An emergency petition campaign spearheaded by Harvard Law School graduate Rebecca Sharpless ’94 and five human rights organizations has prompted the Inter-American Commission on Human Rights to urge the U.S. government to halt deportations to Haiti of Haitian citizens who are seriously ill or who have family ties in the U.S. The petition drive was prompted by reports in January that a recently deported man died in a Haitian jail after authorities there failed to provide him with medical treatment.
“The U.S. government has blood on its hands,” said Sharpless, who is an assistant professor at the University of Miami School of Law and director of its Immigration Clinic, in a news release. “While detained in Louisiana, Wildrick Guerrier expressed grave concerns that he had no family in Haiti, that he had not been to Haiti for a very long time, afraid of what would happen to him in Haiti and of the cholera outbreak. He was right to be terrified.”
In its written decision, the IACHR noted that the jails and prisons in Haiti are “overcrowded, and the lack of drinking water and adequate sanitation or toilets could facilitate the transmission of cholera, tuberculosis, and other diseases.” Due to these conditions and the ongoing humanitarian crisis in the country, deportees could remain in detention with no access to adequate medical treatment, food, or drinking water, the organization said.
The U.S. Immigration and Customs Enforcement imposed a ban on deportation to Haiti after the earthquake in January of 2010, but lifted the ban last month. Rights groups involved in the petition drive, including the University of Miami School of Law Human Rights and Immigration Clinics and the Florida Immigrant Advocacy Center, argued that deporting persons to Haiti at this point would result in human rights violations, including deprivations of the rights to life, family and due process, and freedom from cruel or unusual punishment.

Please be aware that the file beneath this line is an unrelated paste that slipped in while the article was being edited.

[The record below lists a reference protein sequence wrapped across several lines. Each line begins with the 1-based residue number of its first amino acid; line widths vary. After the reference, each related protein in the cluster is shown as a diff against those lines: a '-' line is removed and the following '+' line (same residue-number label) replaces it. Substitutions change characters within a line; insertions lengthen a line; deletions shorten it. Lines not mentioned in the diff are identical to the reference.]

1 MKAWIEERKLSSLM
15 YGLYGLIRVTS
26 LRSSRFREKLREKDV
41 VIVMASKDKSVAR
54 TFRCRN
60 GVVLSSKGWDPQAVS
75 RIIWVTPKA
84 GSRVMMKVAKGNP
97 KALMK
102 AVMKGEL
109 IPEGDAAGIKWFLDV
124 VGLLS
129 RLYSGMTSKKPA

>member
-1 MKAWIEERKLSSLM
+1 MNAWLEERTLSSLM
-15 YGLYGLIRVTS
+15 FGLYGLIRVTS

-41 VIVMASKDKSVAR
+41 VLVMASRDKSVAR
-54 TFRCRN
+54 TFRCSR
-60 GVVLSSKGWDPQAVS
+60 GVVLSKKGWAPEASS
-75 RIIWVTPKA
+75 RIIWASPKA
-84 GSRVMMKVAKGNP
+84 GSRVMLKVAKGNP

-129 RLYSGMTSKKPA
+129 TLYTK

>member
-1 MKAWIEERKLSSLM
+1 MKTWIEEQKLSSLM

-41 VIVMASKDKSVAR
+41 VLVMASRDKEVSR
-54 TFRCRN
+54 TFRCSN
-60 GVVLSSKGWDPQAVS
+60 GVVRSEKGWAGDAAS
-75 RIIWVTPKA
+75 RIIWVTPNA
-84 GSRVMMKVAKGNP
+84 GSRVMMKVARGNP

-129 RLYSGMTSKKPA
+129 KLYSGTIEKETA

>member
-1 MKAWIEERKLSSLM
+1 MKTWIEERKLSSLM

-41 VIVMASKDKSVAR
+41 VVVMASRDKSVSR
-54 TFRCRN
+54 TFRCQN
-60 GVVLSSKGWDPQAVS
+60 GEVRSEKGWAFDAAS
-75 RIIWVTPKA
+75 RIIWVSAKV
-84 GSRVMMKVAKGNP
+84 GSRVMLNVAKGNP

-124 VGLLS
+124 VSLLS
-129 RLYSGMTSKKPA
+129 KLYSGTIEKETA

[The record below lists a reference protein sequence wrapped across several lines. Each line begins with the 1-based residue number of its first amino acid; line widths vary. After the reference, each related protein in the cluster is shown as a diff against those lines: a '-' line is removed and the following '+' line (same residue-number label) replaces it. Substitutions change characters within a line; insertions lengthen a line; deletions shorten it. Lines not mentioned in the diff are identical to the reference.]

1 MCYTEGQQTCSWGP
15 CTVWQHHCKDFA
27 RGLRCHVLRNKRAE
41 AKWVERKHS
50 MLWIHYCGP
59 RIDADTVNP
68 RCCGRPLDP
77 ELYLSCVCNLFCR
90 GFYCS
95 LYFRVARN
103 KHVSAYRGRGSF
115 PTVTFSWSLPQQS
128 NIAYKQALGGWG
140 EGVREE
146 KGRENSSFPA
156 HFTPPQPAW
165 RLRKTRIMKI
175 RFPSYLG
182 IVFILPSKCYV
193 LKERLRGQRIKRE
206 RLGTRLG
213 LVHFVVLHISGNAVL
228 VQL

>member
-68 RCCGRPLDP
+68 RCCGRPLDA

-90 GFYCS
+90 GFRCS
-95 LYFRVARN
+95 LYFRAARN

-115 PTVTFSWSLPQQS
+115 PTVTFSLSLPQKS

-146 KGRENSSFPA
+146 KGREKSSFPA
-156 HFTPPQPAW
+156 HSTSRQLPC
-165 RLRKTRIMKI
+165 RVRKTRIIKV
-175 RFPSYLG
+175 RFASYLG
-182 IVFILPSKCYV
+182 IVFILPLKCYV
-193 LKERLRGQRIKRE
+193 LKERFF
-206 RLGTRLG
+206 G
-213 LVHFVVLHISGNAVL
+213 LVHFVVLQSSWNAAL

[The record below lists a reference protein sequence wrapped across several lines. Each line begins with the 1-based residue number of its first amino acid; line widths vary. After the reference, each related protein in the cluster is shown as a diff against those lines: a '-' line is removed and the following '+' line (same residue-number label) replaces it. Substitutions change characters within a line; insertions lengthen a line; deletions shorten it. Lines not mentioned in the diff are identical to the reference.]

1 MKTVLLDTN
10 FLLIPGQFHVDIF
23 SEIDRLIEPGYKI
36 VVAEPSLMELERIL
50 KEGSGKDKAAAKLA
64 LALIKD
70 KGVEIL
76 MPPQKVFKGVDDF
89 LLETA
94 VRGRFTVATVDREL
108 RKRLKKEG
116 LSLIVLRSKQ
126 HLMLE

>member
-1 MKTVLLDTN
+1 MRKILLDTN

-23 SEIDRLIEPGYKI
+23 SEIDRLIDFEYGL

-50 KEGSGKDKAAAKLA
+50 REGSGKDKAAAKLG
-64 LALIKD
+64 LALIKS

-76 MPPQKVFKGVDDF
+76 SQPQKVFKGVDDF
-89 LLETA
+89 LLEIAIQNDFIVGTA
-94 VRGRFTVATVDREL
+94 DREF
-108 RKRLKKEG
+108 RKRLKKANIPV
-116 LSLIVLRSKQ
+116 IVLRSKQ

The IACHR urged that the suspension last until Haiti is “able to guarantee that detention conditions and access to medical care comply with applicable minimum standards” and puts procedures in place to review the rights of persons subjected to deportation.
During her time at Harvard Law School, Sharpless was involved with the Harvard Immigration and Refugee Clinic, which represents clients from all over the world seeking protection from abuses in their country of origin.
In early February, the HLS clinic co-sponsored “Lawyering for Haiti,” a panel discussion on the role of lawyers in humanitarian cases. Featuring HLS Professor and clinic director Deborah Anker LL.M. ’84, the event gave attendees the opportunity to sign a petition to the U.S. government to stop the deportation of Haitians.